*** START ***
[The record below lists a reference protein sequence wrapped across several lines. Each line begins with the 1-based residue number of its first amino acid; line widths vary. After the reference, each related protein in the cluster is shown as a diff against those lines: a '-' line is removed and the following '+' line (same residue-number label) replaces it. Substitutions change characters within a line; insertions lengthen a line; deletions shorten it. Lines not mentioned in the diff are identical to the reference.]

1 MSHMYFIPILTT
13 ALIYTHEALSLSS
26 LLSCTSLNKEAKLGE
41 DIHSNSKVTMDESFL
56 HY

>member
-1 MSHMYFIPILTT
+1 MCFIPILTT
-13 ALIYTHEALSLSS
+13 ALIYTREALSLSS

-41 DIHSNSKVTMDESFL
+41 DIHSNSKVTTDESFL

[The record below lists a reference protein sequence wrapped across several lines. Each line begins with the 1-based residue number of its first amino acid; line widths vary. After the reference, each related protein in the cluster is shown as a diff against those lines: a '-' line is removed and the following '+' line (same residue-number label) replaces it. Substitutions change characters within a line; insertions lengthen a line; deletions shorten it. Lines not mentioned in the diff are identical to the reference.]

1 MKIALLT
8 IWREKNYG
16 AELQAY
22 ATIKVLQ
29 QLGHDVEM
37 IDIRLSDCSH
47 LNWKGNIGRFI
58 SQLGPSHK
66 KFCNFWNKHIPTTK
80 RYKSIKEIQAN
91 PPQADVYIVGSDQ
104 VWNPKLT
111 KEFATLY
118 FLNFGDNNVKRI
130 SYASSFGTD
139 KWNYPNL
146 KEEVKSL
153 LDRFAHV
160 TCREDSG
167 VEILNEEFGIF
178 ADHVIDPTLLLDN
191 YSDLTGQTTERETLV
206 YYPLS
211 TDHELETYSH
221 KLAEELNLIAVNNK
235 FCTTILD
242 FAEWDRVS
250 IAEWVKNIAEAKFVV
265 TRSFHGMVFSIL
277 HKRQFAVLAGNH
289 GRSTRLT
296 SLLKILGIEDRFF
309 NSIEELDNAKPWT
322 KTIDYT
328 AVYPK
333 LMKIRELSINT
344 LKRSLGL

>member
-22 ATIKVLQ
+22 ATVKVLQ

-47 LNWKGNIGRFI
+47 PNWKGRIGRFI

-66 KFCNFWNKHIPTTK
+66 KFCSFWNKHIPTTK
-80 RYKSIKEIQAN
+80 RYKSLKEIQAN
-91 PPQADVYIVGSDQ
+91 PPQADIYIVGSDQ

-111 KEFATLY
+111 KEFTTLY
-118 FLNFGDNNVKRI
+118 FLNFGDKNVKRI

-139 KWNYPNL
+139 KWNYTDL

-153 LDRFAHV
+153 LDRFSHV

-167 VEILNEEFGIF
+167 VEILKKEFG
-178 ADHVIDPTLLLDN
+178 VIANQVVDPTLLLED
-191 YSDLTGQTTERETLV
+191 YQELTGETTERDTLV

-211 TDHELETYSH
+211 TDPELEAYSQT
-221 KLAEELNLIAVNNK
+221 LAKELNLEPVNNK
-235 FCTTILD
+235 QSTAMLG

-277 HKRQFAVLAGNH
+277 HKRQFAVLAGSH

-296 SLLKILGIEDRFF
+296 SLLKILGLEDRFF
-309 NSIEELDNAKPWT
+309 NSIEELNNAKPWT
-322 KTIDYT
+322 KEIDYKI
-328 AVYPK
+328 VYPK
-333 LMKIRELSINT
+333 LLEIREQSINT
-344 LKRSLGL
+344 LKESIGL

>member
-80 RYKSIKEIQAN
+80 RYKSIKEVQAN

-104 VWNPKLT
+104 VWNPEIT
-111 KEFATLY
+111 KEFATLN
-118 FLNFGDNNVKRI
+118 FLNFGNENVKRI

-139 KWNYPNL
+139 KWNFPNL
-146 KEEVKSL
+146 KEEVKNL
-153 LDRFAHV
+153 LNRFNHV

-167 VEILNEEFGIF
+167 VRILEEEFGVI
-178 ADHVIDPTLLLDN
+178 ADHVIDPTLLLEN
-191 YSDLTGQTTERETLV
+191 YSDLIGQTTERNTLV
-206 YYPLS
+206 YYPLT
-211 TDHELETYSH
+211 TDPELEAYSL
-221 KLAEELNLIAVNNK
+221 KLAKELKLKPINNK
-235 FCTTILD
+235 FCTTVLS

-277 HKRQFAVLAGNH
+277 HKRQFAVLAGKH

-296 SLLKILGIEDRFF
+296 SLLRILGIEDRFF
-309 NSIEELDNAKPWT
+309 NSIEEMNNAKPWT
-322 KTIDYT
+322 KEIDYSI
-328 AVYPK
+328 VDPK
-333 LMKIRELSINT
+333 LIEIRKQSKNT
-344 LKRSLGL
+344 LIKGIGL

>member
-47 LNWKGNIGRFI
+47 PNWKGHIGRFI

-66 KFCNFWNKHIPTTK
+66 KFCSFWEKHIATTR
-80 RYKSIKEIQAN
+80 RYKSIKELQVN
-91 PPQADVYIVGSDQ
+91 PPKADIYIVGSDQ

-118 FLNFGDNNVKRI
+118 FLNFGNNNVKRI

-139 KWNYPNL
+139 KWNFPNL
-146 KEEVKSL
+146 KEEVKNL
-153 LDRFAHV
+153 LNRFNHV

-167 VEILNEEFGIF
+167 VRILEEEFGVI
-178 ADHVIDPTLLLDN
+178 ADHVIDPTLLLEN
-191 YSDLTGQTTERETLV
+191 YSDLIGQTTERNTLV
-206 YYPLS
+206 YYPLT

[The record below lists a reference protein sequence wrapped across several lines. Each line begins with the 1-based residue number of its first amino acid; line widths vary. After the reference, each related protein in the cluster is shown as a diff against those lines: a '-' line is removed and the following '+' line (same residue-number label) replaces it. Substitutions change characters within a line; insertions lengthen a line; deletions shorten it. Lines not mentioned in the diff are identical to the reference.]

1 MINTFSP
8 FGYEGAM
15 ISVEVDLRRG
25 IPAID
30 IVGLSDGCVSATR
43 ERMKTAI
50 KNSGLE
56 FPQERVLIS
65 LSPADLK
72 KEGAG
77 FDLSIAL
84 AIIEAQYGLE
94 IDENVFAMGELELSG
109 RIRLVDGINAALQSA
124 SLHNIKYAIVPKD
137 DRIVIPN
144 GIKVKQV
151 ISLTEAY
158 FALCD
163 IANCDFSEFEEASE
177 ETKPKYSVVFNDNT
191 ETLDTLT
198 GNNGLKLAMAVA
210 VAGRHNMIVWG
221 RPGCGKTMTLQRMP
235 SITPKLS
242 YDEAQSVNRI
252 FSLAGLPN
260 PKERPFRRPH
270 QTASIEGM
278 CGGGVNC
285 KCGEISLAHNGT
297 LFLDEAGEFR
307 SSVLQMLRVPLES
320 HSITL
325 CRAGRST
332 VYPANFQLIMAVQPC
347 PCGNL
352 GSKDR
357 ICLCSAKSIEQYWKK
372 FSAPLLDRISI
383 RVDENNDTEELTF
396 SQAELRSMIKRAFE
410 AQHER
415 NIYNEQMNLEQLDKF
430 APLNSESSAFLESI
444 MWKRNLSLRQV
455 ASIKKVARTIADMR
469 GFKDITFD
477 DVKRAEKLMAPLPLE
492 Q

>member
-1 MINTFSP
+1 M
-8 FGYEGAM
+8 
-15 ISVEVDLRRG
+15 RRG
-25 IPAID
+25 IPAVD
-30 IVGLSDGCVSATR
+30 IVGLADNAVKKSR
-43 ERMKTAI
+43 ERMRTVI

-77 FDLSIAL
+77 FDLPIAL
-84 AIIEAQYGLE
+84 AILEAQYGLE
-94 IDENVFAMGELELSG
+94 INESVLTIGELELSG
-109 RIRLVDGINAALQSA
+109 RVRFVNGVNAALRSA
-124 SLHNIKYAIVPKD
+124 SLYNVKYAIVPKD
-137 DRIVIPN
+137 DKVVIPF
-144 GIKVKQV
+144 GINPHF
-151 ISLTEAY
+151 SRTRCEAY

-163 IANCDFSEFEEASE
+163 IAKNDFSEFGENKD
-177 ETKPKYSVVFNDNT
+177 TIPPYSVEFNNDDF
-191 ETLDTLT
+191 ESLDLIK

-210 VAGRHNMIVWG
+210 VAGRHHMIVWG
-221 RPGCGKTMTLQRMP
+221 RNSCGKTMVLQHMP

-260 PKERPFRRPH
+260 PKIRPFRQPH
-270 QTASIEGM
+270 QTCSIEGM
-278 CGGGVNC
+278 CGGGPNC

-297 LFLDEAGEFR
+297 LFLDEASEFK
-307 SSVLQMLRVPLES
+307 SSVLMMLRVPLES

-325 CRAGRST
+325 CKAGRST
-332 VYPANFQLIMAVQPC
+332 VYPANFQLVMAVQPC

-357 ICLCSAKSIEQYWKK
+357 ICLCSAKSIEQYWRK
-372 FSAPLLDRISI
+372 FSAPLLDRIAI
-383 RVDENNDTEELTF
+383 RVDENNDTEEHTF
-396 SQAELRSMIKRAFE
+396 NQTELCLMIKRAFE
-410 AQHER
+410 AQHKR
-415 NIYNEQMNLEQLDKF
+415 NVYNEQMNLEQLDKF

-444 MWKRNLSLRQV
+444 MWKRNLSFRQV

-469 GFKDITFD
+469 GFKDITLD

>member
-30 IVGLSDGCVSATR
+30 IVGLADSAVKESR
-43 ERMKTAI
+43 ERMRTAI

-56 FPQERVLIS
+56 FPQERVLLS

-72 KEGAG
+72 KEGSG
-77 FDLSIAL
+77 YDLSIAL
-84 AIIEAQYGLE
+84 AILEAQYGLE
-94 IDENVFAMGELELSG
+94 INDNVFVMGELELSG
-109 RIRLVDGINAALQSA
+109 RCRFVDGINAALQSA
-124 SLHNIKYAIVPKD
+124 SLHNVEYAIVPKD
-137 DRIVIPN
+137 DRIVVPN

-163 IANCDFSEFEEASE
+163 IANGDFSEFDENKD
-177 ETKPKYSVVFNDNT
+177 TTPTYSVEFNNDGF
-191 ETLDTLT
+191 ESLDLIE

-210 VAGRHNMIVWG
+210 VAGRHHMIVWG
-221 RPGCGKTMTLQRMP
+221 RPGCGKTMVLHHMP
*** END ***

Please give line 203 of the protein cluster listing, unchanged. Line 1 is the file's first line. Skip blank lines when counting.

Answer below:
347 PCGNL